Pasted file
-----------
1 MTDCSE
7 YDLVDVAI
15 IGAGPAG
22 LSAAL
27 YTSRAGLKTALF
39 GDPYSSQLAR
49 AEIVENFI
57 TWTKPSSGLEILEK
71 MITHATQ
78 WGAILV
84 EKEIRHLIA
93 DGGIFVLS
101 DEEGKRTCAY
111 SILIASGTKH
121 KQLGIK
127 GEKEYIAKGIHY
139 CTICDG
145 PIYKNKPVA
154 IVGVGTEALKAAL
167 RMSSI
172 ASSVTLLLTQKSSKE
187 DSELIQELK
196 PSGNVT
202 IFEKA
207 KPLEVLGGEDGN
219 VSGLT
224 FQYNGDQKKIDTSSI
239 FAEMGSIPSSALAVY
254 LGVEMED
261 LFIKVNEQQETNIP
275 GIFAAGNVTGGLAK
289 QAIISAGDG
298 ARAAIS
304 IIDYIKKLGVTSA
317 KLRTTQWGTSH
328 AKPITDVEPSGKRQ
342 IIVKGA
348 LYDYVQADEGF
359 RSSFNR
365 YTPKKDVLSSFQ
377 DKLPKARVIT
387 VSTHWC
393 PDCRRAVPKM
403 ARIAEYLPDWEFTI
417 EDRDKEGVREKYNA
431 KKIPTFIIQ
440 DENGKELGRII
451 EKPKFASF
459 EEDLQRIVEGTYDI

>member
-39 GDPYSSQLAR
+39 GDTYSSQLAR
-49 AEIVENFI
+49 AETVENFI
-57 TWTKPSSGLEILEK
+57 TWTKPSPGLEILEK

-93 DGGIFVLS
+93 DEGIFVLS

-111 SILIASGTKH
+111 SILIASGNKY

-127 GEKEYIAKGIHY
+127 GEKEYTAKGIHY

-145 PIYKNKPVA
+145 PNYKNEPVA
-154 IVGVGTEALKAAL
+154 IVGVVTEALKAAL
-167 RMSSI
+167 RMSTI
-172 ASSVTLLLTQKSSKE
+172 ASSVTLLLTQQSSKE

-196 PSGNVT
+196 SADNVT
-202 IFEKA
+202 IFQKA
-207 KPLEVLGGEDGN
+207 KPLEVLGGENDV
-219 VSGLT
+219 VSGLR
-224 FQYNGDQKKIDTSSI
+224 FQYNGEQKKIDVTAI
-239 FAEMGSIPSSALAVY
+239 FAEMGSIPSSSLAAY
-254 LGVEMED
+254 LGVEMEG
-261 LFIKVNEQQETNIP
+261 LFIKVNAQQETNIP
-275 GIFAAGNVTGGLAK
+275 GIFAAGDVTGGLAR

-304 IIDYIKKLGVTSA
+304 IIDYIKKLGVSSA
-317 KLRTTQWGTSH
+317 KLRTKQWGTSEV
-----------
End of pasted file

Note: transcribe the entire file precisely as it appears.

1 MTDCSE
7 YDLVDVAI
15 IGAGPAG
22 LSAAL
27 YTSRAGLKTALF
39 GDPYSSQLAR
49 AEIVENFI
57 TWTKPSSGLEILEK
71 MITHATQ
78 WGAILV
84 EKEIRHLIA
93 DGGIFVLS
101 DEEGKRTCAY
111 SILIASGTKH
121 KQLGIK
127 GEKEYIAKGIHY
139 CTICDG
145 PIYKNKPVA
154 IVGVGTEALKAAL
167 RMSSI
172 ASSVTLLLTQKSSKE
187 DSELIQELK
196 PSGNVT
202 IFEKA
207 KPLEVLGGEDGN
219 VSGLT
224 FQYNGDQKKIDTSSI
239 FAEMGSIPSSALAVY
254 LGVEMED
261 LFIKVNEQQETNIP
275 GIFAAGNVTGGLAK
289 QAIISAGDG
298 ARAAIS
304 IIDYIKKLGVTSA
317 KLRTTQWGTSH
328 AKPITDVEPSGKRQ
342 IIVKGA
348 LYDYVQADEGF
359 RSSFNR
365 YTPKKDVLSSFQ
377 DKLPKARVIT
387 VSTHWC
393 PDCRRAVPKM
403 ARIAEYLPDWEFTI
417 EDRDKEGVREKYNA
431 KKIPTFIIQ
440 DENGKELGRII
451 EKPKFASF
459 EEDLQRIVEGTYDI

>member
-39 GDPYSSQLAR
+39 GDTYSSQLAR
-49 AEIVENFI
+49 AETVENFI
-57 TWTKPSSGLEILEK
+57 TWTKPSPGLEILEK

-93 DGGIFVLS
+93 DEGIFVLS

-111 SILIASGTKH
+111 SILIASGNKY

-127 GEKEYIAKGIHY
+127 GEKEYTAKGIHY

-145 PIYKNKPVA
+145 PNYKNEPVA
-154 IVGVGTEALKAAL
+154 IVGVVTEALKAAL
-167 RMSSI
+167 RMSTI
-172 ASSVTLLLTQKSSKE
+172 ASSVTLLLTQQSSKE

-196 PSGNVT
+196 SADNVT
-202 IFEKA
+202 IFQKA
-207 KPLEVLGGEDGN
+207 KPLEVLGGENDV
-219 VSGLT
+219 VSGLR
-224 FQYNGDQKKIDTSSI
+224 FQYNGEQKKIDVTAI
-239 FAEMGSIPSSALAVY
+239 FAEMGSIPSSSLAAY
-254 LGVEMED
+254 LGVEMEG
-261 LFIKVNEQQETNIP
+261 LFIKVNAQQETNIP
-275 GIFAAGNVTGGLAK
+275 GIFAAGDVTGGLAR

-304 IIDYIKKLGVTSA
+304 IIDYIKKLGVSSA
-317 KLRTTQWGTSH
+317 KLRTKQWGTSEV